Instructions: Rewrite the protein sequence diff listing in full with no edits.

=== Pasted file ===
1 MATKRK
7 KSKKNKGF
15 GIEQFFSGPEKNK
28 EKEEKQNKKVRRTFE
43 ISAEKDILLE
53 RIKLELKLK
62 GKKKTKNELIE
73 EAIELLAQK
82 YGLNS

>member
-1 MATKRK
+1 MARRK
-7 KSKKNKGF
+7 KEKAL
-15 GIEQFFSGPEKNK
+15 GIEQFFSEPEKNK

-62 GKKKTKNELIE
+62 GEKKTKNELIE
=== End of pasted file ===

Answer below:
1 MATKRK
7 KSKKNKGF
15 GIEQFFSGPEKNK
28 EKEEKQNKKVRRTFE
43 ISAEKDILLE
53 RIKLELKLK
62 GKKKTKNELIE
73 EAIELLAQK
82 YGLNS

>member
-1 MATKRK
+1 MARRK
-7 KSKKNKGF
+7 KEKAL
-15 GIEQFFSGPEKNK
+15 GIEQFFSEPEKNK

-62 GKKKTKNELIE
+62 GEKKTKNELIE